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November 1, 2006
Wednesday: 91 Iraqis, 3 GIs Killed; 42 Iraqis, 1 Marine Wounded

Updated at 11:45 a.m. EST, Nov. 2, 2006

Another 91 Iraqis were killed and 42 more wounded in violent acts today. November's first U.S. military fatality occurred today west of Baghdad; a soldier was killed when a roadside bomb blasted his vehicle. The U.S. military also reported that a soldier was killed by small arms fire and a Marine died in a non-hostile incident, both in Anbar Province yesterday. The family of a wounded Marine today reported that he had been injured in Anbar on Monday. Several assassination attempts occurred, some successful. Five high profile Iraqis were kidnapped.

In Baghdad, the leader of the Iraqi National Party, Hazim al-Hemedawi, was wounded along with two bodyguards, when gunmen attacked their convoy. The house of Abdel Aziz Al-Hakim, the head of the parliamentary majority, was the target of a mortar attack in the capital; three bodyguards were injured. In an unspecified location west of the capital, a former professor from an Anbar Province university was shot dead by gunmen. Also, two court officials were killed when a time bomb attached to their fuel tank exploded as their vehicle crossed a bridge in Baghdad. The convoy of the security advisor of the Governor of Sallaheddine Province was blasted by a roadside bomb in Baiji; two guards were wounded in the attack. Also, a U.S. airstrike killed an alleged al Qaeda leader and his driver in Ramadi; Rafa Abdul Salam Hamud Al Ithawi, also known as Abu Taha, was also the Emir of Shamiyyah. He was accussed of harboring foreign fighters.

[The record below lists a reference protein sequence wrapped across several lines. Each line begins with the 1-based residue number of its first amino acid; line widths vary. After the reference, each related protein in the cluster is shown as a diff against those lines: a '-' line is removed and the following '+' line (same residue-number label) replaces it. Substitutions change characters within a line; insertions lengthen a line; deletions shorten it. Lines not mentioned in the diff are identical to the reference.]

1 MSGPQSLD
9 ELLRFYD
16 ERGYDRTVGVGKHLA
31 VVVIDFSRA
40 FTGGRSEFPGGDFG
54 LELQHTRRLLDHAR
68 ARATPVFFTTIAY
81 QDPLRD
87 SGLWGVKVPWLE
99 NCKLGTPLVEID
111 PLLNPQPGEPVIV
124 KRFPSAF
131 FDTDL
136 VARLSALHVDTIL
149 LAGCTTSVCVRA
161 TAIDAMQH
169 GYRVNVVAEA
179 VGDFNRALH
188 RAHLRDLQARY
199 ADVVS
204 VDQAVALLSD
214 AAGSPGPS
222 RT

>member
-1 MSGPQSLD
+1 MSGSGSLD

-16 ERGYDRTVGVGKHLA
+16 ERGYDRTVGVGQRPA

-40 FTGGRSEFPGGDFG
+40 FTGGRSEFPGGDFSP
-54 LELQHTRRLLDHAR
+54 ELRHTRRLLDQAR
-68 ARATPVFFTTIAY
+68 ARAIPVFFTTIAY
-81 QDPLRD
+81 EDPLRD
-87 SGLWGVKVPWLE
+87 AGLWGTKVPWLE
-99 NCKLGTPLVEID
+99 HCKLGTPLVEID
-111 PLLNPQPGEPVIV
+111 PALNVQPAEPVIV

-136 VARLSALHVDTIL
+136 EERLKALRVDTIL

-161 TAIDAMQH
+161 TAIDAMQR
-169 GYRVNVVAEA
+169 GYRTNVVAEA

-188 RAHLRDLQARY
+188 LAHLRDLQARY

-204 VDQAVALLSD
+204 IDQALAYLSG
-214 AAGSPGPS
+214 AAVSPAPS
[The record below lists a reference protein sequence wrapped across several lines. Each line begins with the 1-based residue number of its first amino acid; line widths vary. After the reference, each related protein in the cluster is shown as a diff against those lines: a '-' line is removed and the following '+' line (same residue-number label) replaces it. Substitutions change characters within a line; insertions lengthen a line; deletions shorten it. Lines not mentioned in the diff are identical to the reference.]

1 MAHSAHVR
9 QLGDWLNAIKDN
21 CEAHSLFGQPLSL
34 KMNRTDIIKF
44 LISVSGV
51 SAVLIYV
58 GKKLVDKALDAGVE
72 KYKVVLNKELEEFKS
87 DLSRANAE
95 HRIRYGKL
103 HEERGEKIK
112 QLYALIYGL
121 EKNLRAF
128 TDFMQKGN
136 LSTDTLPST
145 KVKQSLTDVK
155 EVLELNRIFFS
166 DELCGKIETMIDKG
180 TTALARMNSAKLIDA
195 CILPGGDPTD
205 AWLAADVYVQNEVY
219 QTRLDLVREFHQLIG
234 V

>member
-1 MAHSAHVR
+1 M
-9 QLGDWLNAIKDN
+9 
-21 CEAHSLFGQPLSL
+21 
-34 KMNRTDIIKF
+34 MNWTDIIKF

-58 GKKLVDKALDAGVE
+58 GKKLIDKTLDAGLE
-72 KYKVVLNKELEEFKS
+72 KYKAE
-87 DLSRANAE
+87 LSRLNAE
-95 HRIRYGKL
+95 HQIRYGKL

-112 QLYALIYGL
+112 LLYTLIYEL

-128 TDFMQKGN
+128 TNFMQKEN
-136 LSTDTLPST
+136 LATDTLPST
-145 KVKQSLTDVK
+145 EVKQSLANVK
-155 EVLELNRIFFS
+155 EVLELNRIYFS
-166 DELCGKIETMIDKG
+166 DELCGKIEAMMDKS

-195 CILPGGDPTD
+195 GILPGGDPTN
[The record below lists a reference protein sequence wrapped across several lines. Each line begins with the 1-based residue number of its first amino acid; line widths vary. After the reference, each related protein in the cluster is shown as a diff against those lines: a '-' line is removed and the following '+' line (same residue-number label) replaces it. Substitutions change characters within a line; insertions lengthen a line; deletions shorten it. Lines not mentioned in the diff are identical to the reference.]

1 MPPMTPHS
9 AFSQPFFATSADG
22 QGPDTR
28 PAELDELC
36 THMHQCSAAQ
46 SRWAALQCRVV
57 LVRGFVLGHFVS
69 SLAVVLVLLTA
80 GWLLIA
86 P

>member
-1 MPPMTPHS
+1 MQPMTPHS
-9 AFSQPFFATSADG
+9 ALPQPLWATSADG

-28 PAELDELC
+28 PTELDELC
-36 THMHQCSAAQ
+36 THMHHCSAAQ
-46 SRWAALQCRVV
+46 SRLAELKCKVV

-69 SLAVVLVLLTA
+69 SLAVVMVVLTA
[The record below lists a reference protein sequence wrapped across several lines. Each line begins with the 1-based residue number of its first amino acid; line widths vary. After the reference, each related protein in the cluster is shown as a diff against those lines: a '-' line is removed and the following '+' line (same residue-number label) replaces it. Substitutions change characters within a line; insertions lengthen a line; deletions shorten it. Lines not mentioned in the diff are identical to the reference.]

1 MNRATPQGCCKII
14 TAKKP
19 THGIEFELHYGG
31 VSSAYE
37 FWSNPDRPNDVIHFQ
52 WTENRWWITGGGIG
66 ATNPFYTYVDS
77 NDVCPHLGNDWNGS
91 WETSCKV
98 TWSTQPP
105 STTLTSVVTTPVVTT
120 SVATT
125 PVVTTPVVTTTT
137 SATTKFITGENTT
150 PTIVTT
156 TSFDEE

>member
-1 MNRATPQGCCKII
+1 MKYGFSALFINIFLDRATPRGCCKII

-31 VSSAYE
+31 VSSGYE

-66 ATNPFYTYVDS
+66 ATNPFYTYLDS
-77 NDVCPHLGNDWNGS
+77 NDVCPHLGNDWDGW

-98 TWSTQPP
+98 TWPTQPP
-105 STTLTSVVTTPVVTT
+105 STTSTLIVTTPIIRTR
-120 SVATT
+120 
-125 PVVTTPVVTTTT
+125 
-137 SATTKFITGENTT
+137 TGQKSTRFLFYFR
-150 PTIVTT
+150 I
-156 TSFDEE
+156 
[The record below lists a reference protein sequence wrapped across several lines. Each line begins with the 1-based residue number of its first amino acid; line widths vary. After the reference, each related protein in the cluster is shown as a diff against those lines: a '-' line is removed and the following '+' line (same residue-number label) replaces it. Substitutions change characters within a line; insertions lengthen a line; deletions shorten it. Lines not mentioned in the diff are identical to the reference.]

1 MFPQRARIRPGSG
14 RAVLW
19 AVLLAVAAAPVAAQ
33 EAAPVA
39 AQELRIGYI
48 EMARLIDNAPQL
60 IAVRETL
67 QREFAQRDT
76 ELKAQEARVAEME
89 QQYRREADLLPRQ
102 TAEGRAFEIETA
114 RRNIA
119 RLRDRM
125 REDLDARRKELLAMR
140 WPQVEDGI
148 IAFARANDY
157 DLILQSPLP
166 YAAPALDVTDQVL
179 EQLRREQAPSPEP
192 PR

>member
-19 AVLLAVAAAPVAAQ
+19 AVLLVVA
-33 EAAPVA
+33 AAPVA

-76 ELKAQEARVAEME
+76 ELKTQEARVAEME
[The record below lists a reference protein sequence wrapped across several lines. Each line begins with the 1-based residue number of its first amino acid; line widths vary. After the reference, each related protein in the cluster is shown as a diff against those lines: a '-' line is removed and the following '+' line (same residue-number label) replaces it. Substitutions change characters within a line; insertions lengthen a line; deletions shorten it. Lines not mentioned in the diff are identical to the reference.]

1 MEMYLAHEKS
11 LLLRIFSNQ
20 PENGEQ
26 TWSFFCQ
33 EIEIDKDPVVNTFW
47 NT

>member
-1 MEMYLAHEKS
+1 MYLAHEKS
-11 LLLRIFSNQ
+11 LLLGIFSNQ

A member of the Transportation Ministry protection force was kidnapped while visiting relatives in Rahsad, and a teacher was abducted from his classroom at a school in Amarah. The head of Iraq's basketball federation and coach to blind athletes is the lastest sports figure kidnapped, and another Sunni coach were abducted from a youth club. A police colonel was abducted in the al-Selekh district of the capital.

Thirty-five bodies were found scattered in the capital; they bore the usual gunshot wounds and signs of torture, which suggest sectarian violence. In the southern Bayaa district, a bomb exploded in a minibus, killing three and wounding seven. A roadside bomb killed two and wounded seven people at a market in central Baghdad’s Shoran neighborhood. In eastern Baghdad, a car bomb exploded, killing a police officer and four civilians; seven people were also wounded. Also, a mortar round landed in eastern Baghdad where the blast killed a police officer and wounded two others. In separate shooting incidents, a clerk with the Ministry of Industry and a policeman were killed on their way to and from work. Clashes in the Doura district left a policeman dead and three others wounded.

During clashes between police and smugglers in the border town of Safwan, Sunni cleric Sheikh Yasin al-Kubaisi and his son Ahmed were killed.

In Suwayra, ten bodies were discovered in the Tigris River; one was beheaded.

Nine bodies were found in Mosul; one was charred, but the rest bore gunshot wounds. Gunmen also killed a policewoman, and a roadside bomb wounded two other officers. Two policemen were killed, three others wounded when a bomb blew up in the al-Aden district.

Two suicide bomb attacks north of Ramadi took the lives of five policemen and wounded three others.

In Falluja, police found five bodies bearing gunshot and evidence of torture.

The body of a man was found in Numaniya.

Two people were killed in unspecified and separate incidents in Baquba and Muqdadiyah.

 

Compiled by Margaret Griffis

 
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